[45] Bin-Nun’s line of argument bears a certain similarity to that of the late Rabbi Shlomo Goren, formerly Chief Ashkenazi Rabbi of the State of Israel. In one of his responsa, Rabbi Goren defended the right of women to conduct the full order of prayer, including those rituals and ceremonies requiring a minyan of men (davar shebikedushah), by virtue of the special dispensation given women by Rabbenu Tam in the 12th century to recite the blessing “Blessed are You, O lord, our God… who sanctified us through His mitzvoth and commanded us [… asher kideshanu bemitvotav vetzivanu] to perform x” if and when performing mitzvoth voluntarily. Rabbi Joel Roth uses a similar argument in the Conservative debate conducted in the late 1980’s regarding women’s ordination in order to overcome the traditional obstacle to her leading services as rabbi. See Joel Roth, “On the Ordination of Women as Rabbis,” in The Ordination of Women as Rabbis: Studies and Responsa, ed. Simon Greenberg (New York: Jewish Theological Seminary of America, 1988) where he develops this thesis at length. It should be noted that Rabbi Goren’s position (upon which he himself reneged, after it was raised in the context of the political struggle of Women of the Wall) has thus far been rejected by a decisive majority of Orthodox halakhic authorities. See Aryeh and Dov Frimer, “Women’s Prayer Services: Theory and Practice,” Tradition 32:2 (1998), 7-14.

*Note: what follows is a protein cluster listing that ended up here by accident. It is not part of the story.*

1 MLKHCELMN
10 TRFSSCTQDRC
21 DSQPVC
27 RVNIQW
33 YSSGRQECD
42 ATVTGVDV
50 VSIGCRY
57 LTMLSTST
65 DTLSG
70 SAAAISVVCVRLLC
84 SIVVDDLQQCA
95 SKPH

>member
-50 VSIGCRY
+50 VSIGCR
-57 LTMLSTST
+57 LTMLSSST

[46]The connection between the liberated status of the contemporary woman and her right to accept upon herself expanded mitzva obligation is implied in a somewhat different manner in an article by Noam Zohar, “Between Man and Woman: Editing and Values in Mishnah Kiddushin Chapter 1” [Hebrew], ‘Et la-‘asot 1 (1988), 103-112, which anticipates “a reformulation of the marriage bond, in order to remove from it the aspect of acquisition (kinyan) and ownership.” Ibid., 112.

[47] From the explanation he gave me in private conversation. Similar remarks appear in his paper, “Women Should Rule for Themselves” [Hebrew], Nekuda 268 (Shevat 2004), 42-43.

I should note that Prof. Ross adds on p. 59: “Having said this, I do not wish to be understood as saying more than what I mean to say at the moment. I am not a halakhic decisor and far removed from such pretensions.”

About Gil Student